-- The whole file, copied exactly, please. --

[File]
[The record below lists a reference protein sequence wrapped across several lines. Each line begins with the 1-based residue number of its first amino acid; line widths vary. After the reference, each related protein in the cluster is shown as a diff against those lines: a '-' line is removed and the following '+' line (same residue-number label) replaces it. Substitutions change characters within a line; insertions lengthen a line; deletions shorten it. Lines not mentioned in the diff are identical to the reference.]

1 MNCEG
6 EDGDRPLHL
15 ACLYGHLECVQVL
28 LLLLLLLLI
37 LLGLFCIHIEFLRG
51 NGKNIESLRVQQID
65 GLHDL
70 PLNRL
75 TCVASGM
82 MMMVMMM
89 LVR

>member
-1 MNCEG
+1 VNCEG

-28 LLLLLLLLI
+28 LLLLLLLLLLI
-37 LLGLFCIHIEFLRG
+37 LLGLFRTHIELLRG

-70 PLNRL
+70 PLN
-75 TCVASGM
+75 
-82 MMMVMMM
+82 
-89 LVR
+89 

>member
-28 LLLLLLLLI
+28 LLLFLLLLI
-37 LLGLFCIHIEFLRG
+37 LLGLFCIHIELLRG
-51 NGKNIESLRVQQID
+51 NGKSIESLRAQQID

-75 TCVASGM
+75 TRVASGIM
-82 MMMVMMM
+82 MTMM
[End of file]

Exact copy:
[The record below lists a reference protein sequence wrapped across several lines. Each line begins with the 1-based residue number of its first amino acid; line widths vary. After the reference, each related protein in the cluster is shown as a diff against those lines: a '-' line is removed and the following '+' line (same residue-number label) replaces it. Substitutions change characters within a line; insertions lengthen a line; deletions shorten it. Lines not mentioned in the diff are identical to the reference.]

1 MNCEG
6 EDGDRPLHL
15 ACLYGHLECVQVL
28 LLLLLLLLI
37 LLGLFCIHIEFLRG
51 NGKNIESLRVQQID
65 GLHDL
70 PLNRL
75 TCVASGM
82 MMMVMMM
89 LVR

>member
-1 MNCEG
+1 VNCEG

-28 LLLLLLLLI
+28 LLLLLLLLLLI
-37 LLGLFCIHIEFLRG
+37 LLGLFRTHIELLRG

-70 PLNRL
+70 PLN
-75 TCVASGM
+75 
-82 MMMVMMM
+82 
-89 LVR
+89 

>member
-28 LLLLLLLLI
+28 LLLFLLLLI
-37 LLGLFCIHIEFLRG
+37 LLGLFCIHIELLRG
-51 NGKNIESLRVQQID
+51 NGKSIESLRAQQID

-75 TCVASGM
+75 TRVASGIM
-82 MMMVMMM
+82 MTMM